Serious question: Why is this routine advice demanded of all noob linux admins? If my root password is geka#r#t-epu6ramAthap_eke (that's not my password) people can feel free to brute force away. Perhaps in 300 trillion years, they might have a 50/50 shot at breaking it, but I won't lose sleep over that. Besides, there are a lot of perfectly valid reasons to log in as root. Off the top of my head, you can't escalate to root permissions using SCP, so right there's a fine reason to have a remote account with

      • Disable root login via SSH as soon as possible

        Serious question: Why is this routine advice demanded of all noob linux admins? If my root password is geka#r#t-epu6ramAthap_eke (that's not my password) people can feel free to brute force away. Perhaps in 300 trillion years, they might have a 50/50 shot at breaking it, but I won't lose sleep over that. Besides, there are a lot of perfectly valid reasons to log in as root. Off the top of my head, you can't escalate to root permissions using SCP, so right there's a fine reason to have a remote account with root permissions enabled. Running certain remote backup jobs often requires root permissions. I realize that these concerns have workarounds, but why turn a 1-step process of transferring a file into a 6 step process for no real gain in security?

        Because there is also a gain in n00b-insurance.

        If you are operating as root, it is a lot easier to screw up your entire system when you do something wrong. If you are operating where you have to run sudo, this keeps you from running commands you don't need root for as root. How many times are you changing directories, poking around in world or group-readable files, or otherwise doing things you don't need root for in the middle of a few commands you actually do need root for?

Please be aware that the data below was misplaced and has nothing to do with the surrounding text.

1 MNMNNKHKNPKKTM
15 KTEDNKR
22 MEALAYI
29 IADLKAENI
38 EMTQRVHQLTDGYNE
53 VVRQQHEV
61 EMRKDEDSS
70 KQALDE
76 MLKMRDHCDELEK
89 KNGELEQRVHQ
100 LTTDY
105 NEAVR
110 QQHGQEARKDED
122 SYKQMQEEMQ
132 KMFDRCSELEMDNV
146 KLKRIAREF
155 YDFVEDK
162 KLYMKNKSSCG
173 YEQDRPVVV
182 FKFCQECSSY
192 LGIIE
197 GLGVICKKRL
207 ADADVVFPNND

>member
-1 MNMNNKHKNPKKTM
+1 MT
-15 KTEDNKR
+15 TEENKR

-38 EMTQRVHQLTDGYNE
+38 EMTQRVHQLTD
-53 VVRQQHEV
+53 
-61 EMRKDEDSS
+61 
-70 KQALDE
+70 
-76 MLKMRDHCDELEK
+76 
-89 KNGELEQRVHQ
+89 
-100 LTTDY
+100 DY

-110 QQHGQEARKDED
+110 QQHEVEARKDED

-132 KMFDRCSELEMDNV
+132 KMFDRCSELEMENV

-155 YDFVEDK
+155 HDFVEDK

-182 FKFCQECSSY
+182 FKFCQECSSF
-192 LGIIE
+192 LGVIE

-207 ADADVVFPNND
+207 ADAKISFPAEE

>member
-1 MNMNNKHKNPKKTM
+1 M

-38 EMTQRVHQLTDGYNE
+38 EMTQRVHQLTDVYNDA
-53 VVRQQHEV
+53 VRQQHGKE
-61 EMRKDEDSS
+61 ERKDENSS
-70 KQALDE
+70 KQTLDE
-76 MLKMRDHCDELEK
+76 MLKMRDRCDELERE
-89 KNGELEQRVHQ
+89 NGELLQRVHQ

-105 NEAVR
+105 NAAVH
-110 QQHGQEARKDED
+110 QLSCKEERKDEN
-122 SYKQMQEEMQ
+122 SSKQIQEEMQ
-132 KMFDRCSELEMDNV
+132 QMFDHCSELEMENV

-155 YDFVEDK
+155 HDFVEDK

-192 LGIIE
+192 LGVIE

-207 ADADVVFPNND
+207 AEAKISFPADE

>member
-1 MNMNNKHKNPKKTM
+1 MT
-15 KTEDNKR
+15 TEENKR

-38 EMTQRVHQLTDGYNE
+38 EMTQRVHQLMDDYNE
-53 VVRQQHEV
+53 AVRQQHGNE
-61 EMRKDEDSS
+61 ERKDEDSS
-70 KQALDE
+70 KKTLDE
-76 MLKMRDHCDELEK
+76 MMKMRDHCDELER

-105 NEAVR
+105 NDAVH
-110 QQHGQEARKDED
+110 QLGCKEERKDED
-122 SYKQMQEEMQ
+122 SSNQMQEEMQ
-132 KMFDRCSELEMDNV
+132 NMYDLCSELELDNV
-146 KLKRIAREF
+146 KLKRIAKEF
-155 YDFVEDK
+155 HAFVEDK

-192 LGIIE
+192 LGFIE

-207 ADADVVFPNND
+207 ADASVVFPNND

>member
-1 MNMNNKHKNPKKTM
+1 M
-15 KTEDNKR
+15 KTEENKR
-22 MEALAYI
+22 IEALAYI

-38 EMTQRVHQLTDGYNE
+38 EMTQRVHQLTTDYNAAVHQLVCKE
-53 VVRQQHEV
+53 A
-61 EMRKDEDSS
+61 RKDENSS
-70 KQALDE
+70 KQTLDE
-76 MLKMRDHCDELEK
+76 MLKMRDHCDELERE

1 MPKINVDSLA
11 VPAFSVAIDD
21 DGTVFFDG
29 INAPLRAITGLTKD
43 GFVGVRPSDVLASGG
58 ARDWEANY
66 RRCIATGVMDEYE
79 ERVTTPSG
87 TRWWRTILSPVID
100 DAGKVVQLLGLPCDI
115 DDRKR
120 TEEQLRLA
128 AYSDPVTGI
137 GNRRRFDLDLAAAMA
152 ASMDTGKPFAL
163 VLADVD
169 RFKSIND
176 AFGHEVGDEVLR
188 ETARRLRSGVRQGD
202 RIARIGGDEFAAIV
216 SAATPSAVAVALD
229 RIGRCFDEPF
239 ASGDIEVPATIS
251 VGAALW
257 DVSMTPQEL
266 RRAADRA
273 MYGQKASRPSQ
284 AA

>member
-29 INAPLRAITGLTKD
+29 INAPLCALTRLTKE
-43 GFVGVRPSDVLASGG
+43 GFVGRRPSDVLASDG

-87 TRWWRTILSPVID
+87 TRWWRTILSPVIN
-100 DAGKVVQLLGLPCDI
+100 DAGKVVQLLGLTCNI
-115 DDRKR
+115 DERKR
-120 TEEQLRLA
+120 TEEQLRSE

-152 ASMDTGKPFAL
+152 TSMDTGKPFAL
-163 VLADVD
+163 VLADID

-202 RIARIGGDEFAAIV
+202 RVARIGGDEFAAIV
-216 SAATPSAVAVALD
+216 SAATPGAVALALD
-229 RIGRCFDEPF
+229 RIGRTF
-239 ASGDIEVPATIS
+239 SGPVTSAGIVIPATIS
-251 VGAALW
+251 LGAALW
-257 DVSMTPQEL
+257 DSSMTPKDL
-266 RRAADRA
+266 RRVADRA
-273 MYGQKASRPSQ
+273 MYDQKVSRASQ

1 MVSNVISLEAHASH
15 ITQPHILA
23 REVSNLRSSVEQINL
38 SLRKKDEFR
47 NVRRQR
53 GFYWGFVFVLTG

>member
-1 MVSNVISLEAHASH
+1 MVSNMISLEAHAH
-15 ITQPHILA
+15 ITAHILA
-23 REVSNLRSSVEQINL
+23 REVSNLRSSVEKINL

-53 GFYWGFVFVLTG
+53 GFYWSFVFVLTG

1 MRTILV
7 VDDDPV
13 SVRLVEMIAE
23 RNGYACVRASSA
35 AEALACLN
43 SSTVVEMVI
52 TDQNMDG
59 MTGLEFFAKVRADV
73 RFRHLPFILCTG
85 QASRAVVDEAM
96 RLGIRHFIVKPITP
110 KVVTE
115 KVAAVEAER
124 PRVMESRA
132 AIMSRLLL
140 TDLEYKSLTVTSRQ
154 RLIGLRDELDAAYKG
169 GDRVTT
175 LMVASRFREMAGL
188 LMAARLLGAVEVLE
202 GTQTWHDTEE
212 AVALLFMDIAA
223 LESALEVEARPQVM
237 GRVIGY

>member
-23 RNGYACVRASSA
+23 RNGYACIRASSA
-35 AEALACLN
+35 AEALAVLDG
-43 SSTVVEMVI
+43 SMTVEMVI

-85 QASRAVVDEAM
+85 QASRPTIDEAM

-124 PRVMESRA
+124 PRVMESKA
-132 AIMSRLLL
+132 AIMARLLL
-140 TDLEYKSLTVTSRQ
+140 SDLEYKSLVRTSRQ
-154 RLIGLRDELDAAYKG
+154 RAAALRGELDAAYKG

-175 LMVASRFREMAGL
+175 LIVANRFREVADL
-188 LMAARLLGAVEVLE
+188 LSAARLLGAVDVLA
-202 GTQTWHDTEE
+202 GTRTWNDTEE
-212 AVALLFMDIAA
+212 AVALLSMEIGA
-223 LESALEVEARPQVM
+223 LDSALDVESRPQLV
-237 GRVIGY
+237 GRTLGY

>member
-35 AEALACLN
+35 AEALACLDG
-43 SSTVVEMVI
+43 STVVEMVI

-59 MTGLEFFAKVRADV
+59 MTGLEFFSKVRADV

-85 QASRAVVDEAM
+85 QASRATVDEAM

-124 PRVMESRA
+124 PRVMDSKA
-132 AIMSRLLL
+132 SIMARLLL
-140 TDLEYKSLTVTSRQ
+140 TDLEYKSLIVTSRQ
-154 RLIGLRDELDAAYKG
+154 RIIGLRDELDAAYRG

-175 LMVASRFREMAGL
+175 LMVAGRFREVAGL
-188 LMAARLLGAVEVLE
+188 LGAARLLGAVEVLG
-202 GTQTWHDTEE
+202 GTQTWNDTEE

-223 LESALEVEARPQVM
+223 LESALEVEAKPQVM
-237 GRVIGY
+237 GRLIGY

A classic example would be rem

  • Learn the CLI (Score:4, Insightful)

    by pcjunky (517872) <walterp@cyberstreet.com> on Sunday September 25, 2011 @11:04AM (#37508030) Homepage

    A simple Ubuntu or Debian 5 installation will fill the bill nicely. Webmin will take some of the sting out of having to learn the CLI. However any true IT professional should learn and use the CLI (Even newer MS servers can not be installed sans GUI). Once learned, it is quicker, simpler, more powerful way to do things than any other method I know.

    Don't let the unfriendly reputation of NIX scare you away. I did 16 years ago when I started our ISP. Went entirely Windows NT servers. What a mistake! These things were constantly failing for various reasons. I began learning Linux and slowly replacing the failed servers with Linux systems and they just didn't fail unless some hardware failed (not nearly as frequent).

    Life is much easer now and I spend very little time on server maintenance.

    • Yeah, this. If you are set on wanting the L in LAMP, you are doing yourself a disservice by not learning a bit of bash. Some config file changes are easier to do in a web interface or similar, but if you use a CLI for most of your admining, it is a lot easier on the whole to track what you did wrong, what you changed on the test server (please make a test server - a VM will probably do) since last update of your production server.
      A CLI is also useful if you are AFK since most smartphones can run an SSH clie

  • I thought you meant you wanted 2500 users on the Linux system itself. That's a fairly big /etc/passwd file, and if they all log in at once then I suspect even a high-end system will crawl a bit.

    What you really want is a system that can run a forum that can support 2500 users, but you don't say how many simultaneously, or anything else useful. For 2500 simultaneous users, all posting and reading, you might need more than one box...